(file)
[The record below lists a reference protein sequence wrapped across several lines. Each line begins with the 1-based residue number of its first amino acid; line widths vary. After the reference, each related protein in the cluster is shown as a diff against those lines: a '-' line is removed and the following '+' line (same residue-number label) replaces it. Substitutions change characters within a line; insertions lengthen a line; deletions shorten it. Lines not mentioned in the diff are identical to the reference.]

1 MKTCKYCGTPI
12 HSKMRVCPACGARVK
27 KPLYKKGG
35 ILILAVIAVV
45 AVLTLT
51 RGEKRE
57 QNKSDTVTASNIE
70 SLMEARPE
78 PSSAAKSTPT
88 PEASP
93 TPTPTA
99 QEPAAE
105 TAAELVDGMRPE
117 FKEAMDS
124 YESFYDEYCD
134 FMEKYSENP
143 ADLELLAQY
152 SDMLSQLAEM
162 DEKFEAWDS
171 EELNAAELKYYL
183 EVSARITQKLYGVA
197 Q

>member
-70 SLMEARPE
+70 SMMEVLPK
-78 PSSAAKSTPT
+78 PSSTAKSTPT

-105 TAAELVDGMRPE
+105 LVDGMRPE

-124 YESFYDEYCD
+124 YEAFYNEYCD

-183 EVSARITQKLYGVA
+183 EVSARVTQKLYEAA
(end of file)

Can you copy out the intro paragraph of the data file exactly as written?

[The record below lists a reference protein sequence wrapped across several lines. Each line begins with the 1-based residue number of its first amino acid; line widths vary. After the reference, each related protein in the cluster is shown as a diff against those lines: a '-' line is removed and the following '+' line (same residue-number label) replaces it. Substitutions change characters within a line; insertions lengthen a line; deletions shorten it. Lines not mentioned in the diff are identical to the reference.]